Franciscan Spirit Blog

Lent with Richard Rohr: The Two Loves Are Not Separate

Friday of the Third Week of Lent | Readings: Hosea 14:2-10; Mark 12:28-34


Our First Reading is the conclusion of the writings of the prophet Hosea. He taught an intimate, time-tried, and tender relationship with Yahweh, after experiencing God’s own faithfulness to him. He was building on the cycles of give and take, faithfulness and unfaithfulness of his prostitute wife, Gomer—whom God told him to marry! His wife became the image of the soul before God. Think about that for a while. Just knowing Hosea’s biography will allow you to read the text with new sympathy and impact. “I will always heal your disloyalty. I will love you freely with all my heart,” says Yahweh, and that is how Hosea has come to love Gomer. We are not sure which came first, God’s faithful love for Hosea or Hosea’s forgiving love for Gomer.

In today’s compelling Gospel, Jesus is putting together what he sees as the summit and the summary of his own Jewish teaching (from Deuteronomy and Leviticus), plus he might well be echoing a famous rabbi, Hillel, who was his contemporary. Hillel said to an overzealous young rabbinical student in Judea: “What you find hateful do not do to another. This is the whole of the Law. Everything else is commentary. Now go learn that!” One wonders if we do not still need to quote both Hillel and Jesus to overzealous theology majors and seminarians of all religions, even today!

The new message here is that Jesus combines the quote from Deuteronomy with the quote from Leviticus! The scribe has asked him for the “first and greatest” commandment, and Jesus gives him two commandments yet treats them as one! He connects two disparate passages and makes them one and the same, love of God and love of neighbor: “There is no commandment greater than these!” Matthew’s telling makes it even more explicit, “And the second is just like it! On these two commandments hang everything in the law and in the prophets” (22:39–40). Hosea’s love of Gomer and love of God are one and the same love. God’s love of Gomer and of Hosea are one and the same love. If it is really Love, it is always One.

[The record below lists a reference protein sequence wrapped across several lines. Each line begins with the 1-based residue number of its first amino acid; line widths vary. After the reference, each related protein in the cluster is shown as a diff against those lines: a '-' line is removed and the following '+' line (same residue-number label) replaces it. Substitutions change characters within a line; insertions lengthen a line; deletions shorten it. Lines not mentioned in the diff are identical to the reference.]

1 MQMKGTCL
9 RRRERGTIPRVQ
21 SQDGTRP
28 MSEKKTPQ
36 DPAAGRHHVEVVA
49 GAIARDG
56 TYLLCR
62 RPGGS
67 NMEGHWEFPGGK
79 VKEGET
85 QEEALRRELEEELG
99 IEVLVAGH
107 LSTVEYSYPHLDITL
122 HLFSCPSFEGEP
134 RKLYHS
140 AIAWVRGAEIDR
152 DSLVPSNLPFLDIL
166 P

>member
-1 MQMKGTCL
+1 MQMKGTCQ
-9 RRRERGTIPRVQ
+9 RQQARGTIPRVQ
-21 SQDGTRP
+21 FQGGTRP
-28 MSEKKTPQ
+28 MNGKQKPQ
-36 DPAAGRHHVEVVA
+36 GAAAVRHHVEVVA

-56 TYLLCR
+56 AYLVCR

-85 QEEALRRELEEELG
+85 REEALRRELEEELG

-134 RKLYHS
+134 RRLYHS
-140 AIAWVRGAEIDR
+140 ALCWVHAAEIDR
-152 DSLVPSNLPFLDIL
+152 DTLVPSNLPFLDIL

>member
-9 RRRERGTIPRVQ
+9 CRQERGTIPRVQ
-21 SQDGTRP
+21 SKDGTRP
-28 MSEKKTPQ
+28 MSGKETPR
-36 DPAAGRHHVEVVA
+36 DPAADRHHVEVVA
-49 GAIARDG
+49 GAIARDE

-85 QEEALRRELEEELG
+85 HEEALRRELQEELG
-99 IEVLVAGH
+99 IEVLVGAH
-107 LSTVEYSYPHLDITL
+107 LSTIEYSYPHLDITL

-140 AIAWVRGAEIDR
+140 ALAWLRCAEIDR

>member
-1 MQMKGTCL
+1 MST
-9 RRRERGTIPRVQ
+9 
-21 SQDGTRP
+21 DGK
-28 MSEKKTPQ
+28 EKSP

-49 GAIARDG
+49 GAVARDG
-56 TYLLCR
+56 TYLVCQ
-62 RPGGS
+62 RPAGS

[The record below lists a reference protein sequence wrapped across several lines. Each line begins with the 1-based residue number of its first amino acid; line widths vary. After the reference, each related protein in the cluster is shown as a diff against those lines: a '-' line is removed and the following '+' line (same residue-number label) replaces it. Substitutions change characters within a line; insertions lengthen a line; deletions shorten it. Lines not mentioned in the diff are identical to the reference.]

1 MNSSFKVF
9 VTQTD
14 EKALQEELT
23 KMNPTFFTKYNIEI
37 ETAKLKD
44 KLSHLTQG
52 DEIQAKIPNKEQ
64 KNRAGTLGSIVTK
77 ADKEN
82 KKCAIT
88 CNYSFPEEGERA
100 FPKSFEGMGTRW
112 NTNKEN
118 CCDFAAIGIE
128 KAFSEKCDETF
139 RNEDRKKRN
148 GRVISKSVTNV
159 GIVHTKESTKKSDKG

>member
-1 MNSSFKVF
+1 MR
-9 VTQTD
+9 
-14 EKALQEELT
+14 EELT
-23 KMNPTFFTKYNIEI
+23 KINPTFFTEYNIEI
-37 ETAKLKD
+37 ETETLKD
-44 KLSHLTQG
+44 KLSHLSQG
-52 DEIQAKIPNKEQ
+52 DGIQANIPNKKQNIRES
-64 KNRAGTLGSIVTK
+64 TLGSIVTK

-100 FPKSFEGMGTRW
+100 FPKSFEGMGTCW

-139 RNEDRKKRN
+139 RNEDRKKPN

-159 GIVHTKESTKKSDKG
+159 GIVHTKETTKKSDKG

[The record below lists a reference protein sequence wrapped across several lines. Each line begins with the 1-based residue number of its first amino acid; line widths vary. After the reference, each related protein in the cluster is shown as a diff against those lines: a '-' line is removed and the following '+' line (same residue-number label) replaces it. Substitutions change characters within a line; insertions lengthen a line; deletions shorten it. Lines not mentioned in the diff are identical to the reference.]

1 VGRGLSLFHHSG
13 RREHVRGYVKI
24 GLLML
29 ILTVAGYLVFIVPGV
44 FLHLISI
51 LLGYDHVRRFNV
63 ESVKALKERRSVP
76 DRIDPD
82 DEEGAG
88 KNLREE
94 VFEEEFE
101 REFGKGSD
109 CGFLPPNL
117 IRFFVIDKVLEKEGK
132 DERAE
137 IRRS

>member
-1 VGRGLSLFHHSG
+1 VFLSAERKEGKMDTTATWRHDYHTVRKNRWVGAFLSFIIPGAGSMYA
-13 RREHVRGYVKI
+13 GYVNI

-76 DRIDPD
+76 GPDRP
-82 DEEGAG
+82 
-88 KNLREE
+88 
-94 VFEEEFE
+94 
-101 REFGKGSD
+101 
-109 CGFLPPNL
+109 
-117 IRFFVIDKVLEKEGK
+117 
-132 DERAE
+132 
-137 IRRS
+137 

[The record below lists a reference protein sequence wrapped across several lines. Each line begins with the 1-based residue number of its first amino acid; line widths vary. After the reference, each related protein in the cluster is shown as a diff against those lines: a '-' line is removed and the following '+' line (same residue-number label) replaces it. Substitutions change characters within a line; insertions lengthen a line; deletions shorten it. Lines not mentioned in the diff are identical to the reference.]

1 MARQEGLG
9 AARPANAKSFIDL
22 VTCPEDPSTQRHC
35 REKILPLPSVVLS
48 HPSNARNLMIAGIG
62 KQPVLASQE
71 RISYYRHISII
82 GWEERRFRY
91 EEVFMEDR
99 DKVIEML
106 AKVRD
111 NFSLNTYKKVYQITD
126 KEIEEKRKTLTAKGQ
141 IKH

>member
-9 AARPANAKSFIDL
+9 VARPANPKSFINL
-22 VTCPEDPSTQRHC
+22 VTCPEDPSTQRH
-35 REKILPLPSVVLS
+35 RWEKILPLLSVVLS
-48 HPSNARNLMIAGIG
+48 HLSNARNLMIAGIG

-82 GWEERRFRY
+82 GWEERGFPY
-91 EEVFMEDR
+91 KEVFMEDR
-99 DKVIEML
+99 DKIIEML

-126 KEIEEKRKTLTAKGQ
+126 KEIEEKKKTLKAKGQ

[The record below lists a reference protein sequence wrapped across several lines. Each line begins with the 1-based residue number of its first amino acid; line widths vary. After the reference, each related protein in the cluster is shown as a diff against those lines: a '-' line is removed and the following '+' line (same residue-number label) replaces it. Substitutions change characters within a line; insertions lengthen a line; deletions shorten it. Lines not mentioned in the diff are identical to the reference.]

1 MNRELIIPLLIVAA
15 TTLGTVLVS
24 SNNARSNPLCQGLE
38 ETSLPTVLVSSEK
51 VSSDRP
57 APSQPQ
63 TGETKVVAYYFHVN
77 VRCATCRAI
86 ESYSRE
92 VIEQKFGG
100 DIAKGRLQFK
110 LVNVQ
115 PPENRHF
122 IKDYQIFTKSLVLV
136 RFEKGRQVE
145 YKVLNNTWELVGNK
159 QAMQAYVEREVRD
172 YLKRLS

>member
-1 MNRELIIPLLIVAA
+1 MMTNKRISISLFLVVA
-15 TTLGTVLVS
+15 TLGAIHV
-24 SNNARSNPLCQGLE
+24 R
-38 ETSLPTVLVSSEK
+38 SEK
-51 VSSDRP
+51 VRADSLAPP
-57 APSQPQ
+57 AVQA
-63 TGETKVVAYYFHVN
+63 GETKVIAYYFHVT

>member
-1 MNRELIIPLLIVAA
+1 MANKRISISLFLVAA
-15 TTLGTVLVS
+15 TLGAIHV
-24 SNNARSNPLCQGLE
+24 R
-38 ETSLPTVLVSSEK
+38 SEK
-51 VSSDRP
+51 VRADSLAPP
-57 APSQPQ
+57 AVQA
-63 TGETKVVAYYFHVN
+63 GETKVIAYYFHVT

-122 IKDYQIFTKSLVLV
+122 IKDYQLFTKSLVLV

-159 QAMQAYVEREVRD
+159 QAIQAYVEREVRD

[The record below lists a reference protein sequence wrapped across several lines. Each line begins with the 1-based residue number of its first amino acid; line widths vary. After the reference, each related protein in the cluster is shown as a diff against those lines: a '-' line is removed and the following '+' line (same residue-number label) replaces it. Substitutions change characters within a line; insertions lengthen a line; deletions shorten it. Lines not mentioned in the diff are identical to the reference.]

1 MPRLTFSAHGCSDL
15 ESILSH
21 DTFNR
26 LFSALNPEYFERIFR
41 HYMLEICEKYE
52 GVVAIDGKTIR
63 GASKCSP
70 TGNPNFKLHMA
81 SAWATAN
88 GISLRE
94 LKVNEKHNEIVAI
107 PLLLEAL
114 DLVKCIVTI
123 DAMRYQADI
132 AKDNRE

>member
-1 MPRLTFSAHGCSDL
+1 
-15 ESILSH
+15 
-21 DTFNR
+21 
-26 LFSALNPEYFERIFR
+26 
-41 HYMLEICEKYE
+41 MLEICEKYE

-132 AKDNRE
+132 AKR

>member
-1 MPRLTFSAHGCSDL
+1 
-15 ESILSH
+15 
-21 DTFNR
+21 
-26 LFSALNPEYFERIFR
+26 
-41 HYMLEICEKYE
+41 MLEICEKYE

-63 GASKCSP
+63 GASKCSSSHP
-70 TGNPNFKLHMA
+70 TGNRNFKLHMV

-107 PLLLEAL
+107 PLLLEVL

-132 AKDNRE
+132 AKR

Happily, we have an enlightened seminary student in Mark’s version, who not only fully affirms Jesus’ teaching but adds, “This is far more important than any holocaust or sin offering.” When one is being trained in “temple theology” or “priesthood” as a profession, this is all the more amazing and rare. Notice Jesus’ strong validation of such “insight” or “wisdom” beyond his years: “You are not far from the Reign of God,” young man! The passage ends by the crowd being utterly silenced by such clarity and simplicity.


“‘Listen, Israel, the Lord your God is One. You shall love the Lord with all your heart, with all your soul, with all your mind, and with all your strength.’ And this is the second. ‘You shall love your neighbor as you love yourself.’ There is no commandment greater than these.” —Mark 12:29–31


“One God, you make all things one. Even my own heart, and even one with the hearts of others, and most unbelievably one with yours.”

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